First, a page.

No One Tells You This About Losing A Parent Too Soon, So I Will


Growing up, my mother was no nonsense, and all about raising my sister and I to be exceptional women.

I was always expected to be above standard, even with whatever chaos that surrounded me at any given time. It was no secret that she loved us more than anything in this world and as I got older, my mother suddenly shifted to a friend; someone I could call and she was always there. The loyalty was unmatched. She was my best friend.

Well, unfortunately, months ago, things made a turn for the worse and my mom unexpectedly transitioned. She wasn't sick, she had no illnesses. She was mobile and energetic in her last days even; the queen she had always been.

And that, my friends, was the dagger.

Now, don't get me wrong, a parent's death is never easy. But this one, was definitely hard to swallow. And honestly it still is. It never gets easier to process.

But it does get better.

Here's an honest and expressive list to explain what I've learned through it all.

You Won’t Feel Like You Can Relate to Anyone Anymore

This may come across as a bit selfish, but after an unexpected death—especially one of a parent—you become a shell of yourself. And you start to subconsciously not want to deal with anyone. Unless they've been through it, no one understands how you feel, so you sort of file everyone in a category as just someone being kind during your current hardship. And in a weird, completely unselfish way, you do not want them to. You even start to think of ways that you can get "thank you, I really appreciate it" stamped for automatic reply.

But the fact is, everyone feels sad for you and they all want to support you. But because the situation isn't exclusive to them as it is you, you find yourself uncomfortable with the comfort and feeling alone. I remember chatting with my sister and telling her:

"The hardest part of this whole ordeal, is that you've been ripped apart, and you can't breathe, and your whole world is falling apart. And to everyone around you, it's just another day."

Particularly, I remember receiving group chat messages of the usual memes or videos we'd often share and looking on social media and seeing my entire feed being completely normal.

And it's hard. Because to you, nothing is normal anymore.

People Will Disappoint You

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Listen, yall: when my mom died, the community came out of the woodwork. And I mean that in the most literal form. We had people come from all over the country, some asking how they can contribute to anything, food was coming from every corner of the city, and flowers and cards and messages and calls and WHEW.

You never know how much you are loved and valued until this moment. I even had friends I hadn't seen since high school to come to my mother's funeral service. All the love is incredible, and it got me through for sure.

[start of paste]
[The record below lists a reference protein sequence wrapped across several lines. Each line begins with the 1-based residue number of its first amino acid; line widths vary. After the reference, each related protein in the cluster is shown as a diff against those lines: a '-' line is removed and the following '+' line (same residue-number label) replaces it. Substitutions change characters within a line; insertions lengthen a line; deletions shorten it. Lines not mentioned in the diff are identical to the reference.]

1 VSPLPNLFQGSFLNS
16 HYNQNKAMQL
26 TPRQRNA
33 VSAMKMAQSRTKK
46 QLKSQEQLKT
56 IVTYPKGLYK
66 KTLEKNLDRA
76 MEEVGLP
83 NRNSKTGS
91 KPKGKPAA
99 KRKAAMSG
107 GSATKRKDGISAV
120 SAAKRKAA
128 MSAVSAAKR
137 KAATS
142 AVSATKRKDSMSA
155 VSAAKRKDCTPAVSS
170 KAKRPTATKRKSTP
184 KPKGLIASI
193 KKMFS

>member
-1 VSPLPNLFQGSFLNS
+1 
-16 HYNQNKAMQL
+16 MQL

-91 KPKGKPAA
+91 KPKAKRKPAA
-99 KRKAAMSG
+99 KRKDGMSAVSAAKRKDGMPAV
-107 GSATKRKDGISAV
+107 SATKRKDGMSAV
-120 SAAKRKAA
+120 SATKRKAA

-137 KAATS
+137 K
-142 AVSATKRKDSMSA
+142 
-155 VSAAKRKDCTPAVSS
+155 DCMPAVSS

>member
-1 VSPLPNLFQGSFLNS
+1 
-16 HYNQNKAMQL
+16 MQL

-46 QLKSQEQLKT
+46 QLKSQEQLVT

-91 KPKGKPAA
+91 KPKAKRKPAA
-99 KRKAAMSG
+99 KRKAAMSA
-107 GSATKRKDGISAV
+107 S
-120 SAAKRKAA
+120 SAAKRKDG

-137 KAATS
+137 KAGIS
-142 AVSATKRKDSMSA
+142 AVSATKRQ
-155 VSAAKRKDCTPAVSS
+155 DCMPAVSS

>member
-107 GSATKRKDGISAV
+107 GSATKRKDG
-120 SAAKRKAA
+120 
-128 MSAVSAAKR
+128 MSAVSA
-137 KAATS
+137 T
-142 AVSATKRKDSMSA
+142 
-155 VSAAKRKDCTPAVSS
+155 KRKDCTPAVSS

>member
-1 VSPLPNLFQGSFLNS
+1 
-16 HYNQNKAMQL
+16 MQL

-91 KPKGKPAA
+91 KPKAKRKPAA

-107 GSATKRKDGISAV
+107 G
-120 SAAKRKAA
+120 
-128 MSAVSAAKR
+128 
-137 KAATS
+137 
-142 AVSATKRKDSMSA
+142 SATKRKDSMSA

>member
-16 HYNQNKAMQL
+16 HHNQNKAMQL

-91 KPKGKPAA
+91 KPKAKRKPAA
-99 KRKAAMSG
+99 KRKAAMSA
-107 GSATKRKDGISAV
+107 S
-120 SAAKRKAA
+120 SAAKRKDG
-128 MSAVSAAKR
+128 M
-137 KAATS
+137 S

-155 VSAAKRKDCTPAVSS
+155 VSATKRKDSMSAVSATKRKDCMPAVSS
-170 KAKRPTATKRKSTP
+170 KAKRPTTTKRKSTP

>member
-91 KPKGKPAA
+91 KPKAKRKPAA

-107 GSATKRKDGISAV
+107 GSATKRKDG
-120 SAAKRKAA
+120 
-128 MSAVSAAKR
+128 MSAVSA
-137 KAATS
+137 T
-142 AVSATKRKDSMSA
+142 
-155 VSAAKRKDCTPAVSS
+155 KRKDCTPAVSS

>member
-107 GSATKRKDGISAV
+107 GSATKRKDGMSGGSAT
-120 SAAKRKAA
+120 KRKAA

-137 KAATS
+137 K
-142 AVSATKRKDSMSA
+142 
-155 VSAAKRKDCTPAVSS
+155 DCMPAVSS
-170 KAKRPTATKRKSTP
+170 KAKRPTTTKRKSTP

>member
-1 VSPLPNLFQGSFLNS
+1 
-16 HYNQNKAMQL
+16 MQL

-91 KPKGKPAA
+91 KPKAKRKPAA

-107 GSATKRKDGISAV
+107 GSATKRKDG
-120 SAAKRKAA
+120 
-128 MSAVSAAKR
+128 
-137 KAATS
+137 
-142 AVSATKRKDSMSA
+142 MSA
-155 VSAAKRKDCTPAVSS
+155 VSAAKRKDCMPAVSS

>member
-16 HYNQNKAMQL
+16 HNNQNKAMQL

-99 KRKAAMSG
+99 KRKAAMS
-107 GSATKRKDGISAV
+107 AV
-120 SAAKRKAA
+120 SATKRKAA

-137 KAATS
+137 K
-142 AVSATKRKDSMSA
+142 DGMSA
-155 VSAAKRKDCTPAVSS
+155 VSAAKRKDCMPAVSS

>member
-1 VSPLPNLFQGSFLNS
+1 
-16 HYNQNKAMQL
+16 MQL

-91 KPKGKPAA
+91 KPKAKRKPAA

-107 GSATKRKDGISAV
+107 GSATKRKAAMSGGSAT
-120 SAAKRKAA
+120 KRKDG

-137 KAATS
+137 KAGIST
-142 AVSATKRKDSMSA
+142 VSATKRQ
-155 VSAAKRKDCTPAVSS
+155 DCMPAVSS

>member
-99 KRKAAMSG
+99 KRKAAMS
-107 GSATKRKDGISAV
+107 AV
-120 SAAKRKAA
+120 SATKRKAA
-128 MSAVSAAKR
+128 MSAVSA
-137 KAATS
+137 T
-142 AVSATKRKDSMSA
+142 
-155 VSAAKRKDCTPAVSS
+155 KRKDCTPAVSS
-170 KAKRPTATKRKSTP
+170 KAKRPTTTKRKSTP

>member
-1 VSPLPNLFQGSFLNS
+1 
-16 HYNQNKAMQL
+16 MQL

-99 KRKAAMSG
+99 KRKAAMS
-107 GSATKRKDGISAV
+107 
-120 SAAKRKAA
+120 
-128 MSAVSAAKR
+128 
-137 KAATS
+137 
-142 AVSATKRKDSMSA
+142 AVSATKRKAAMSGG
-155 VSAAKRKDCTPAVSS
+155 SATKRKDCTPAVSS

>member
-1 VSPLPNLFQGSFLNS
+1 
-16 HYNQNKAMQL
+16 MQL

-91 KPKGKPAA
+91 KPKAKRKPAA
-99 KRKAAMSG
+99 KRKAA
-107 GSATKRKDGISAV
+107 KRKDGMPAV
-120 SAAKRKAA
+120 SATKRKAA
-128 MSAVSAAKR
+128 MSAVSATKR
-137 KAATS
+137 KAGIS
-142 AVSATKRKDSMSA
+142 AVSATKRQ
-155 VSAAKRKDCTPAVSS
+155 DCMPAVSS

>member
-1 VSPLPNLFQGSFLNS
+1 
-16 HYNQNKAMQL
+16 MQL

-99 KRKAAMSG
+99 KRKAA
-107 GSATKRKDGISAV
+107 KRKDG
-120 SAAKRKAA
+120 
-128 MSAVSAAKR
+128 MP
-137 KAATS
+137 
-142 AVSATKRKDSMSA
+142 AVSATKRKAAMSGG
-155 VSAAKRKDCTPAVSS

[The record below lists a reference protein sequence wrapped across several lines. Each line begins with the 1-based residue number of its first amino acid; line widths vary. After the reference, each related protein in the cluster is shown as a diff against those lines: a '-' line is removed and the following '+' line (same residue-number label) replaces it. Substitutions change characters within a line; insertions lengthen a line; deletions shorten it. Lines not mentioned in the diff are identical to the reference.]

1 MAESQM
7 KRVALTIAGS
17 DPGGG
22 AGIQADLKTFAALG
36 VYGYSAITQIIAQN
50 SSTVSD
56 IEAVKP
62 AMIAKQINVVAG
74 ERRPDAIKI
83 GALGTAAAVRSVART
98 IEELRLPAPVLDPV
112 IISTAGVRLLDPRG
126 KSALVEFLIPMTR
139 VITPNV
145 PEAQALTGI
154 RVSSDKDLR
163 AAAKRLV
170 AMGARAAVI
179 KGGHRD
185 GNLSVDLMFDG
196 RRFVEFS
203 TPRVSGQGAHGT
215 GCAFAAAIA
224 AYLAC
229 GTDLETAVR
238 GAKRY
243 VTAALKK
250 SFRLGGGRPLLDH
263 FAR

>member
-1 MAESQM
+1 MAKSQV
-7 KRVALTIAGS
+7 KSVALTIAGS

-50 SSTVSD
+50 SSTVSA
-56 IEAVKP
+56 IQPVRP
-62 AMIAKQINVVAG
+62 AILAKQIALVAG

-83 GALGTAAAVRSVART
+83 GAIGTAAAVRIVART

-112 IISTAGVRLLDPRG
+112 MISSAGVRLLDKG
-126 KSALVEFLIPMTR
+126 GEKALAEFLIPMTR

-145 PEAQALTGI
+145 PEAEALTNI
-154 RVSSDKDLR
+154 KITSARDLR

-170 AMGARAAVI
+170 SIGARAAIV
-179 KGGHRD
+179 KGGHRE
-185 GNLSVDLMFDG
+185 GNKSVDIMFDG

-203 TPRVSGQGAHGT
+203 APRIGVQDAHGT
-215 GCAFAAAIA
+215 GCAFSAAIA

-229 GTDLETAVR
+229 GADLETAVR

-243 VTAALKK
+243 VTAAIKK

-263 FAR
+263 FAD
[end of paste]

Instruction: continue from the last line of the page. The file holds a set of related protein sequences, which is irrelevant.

But for a very few, you will be disappointed, and those relationships will subconsciously become re-evaluated. I had friends and family who were there for me and checked on me everyday, no matter how much I didn't want to talk.

But I also had friends and family that I would have been that supportive person for, that I never heard from—some even to this day. My mother had 7 brothers and sisters, only one came to her funeral. Family drama will come to the surface that people cling to. Jobs will wonder when you're coming back because you just have to get those emails out. And companies will apologize for the death, but still want their money no matter what kind of debt you've just taken on or had to go into.

Friends will become question marks, family will become strangers, and situations become accentuated. But in a time where you need all the support, you have to not let that disrupt your energy. You are not obligated to comfort anyone, no matter how strong you are. And you do not have to take on anything that doesn't help you heal.

All you can do is focus on the people who supported and loved on you. Let any disappointment be background noise.

Yet, The Support You Receive Will Be A Direct Reflection Of You And Your Parent

In life, you know that people love you. But in death, you see that people love you. My goodness guys, my mom was really loved. My circle from home and college and my adult life were unbelievably encouraging and it is amazing to see and feel. I learned, and cannot stress enough, how important it is to let people be there for you and be open to whatever support that they offer. We come from a small town so the whole town immediately thought of my sister and I and made sure to step in to protect us. And when I sat down to think about the bare component as to why that is, I discovered it's all a direct reflection of who my mother was to them and who my sister and I are to people who have been along our life's journey.

You Will Unintentionally Become Depressed in Secret


They say the following weeks after the funeral is the hardest part—and that couldn't be more true. The dust has settled, you're buried with your parent's financials and expenses and belongings and you're closing out affairs and you're left with your own thoughts, all while simultaneously having to discuss the death over and over again in order to do so. You have to mention the death—by force—way too often and you're met with "aww I'm sorry to hear that" at every turn.

And as a cherry on top, you have to carry on with life: go to work, be a good spouse and maintain the lifestyle you've created. It's overwhelming for the average psyche and you will find yourself an emotional wreck. Everyone will tell you they are here for you and if you need anything to call, but it falls on deaf ears and before you know it, you find yourself depressed.